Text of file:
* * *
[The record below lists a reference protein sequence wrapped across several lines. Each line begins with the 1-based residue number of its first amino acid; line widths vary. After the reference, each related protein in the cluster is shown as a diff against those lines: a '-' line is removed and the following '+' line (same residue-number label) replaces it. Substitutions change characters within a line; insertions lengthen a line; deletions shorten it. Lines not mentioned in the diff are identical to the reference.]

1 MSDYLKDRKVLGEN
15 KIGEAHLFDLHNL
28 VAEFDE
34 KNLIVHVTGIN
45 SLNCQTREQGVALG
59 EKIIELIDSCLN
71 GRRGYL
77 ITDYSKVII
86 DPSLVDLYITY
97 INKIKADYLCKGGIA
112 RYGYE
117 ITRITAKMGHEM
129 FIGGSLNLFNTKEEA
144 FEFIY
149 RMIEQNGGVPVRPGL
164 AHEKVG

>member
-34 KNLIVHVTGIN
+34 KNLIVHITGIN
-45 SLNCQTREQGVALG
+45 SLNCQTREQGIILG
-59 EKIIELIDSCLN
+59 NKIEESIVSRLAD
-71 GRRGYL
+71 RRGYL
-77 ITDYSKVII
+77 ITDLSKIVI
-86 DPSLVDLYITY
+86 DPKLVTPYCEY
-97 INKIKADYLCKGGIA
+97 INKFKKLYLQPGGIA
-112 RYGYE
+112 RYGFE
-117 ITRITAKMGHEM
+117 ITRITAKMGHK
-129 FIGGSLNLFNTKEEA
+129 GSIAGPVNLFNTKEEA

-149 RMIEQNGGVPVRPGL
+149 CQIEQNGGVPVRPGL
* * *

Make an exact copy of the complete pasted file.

[The record below lists a reference protein sequence wrapped across several lines. Each line begins with the 1-based residue number of its first amino acid; line widths vary. After the reference, each related protein in the cluster is shown as a diff against those lines: a '-' line is removed and the following '+' line (same residue-number label) replaces it. Substitutions change characters within a line; insertions lengthen a line; deletions shorten it. Lines not mentioned in the diff are identical to the reference.]

1 MSDYLKDRKVLGEN
15 KIGEAHLFDLHNL
28 VAEFDE
34 KNLIVHVTGIN
45 SLNCQTREQGVALG
59 EKIIELIDSCLN
71 GRRGYL
77 ITDYSKVII
86 DPSLVDLYITY
97 INKIKADYLCKGGIA
112 RYGYE
117 ITRITAKMGHEM
129 FIGGSLNLFNTKEEA
144 FEFIY
149 RMIEQNGGVPVRPGL
164 AHEKVG

>member
-34 KNLIVHVTGIN
+34 KNLIVHITGIN
-45 SLNCQTREQGVALG
+45 SLNCQTREQGIILG
-59 EKIIELIDSCLN
+59 NKIEESIVSRLAD
-71 GRRGYL
+71 RRGYL
-77 ITDYSKVII
+77 ITDLSKIVI
-86 DPSLVDLYITY
+86 DPKLVTPYCEY
-97 INKIKADYLCKGGIA
+97 INKFKKLYLQPGGIA
-112 RYGYE
+112 RYGFE
-117 ITRITAKMGHEM
+117 ITRITAKMGHK
-129 FIGGSLNLFNTKEEA
+129 GSIAGPVNLFNTKEEA

-149 RMIEQNGGVPVRPGL
+149 CQIEQNGGVPVRPGL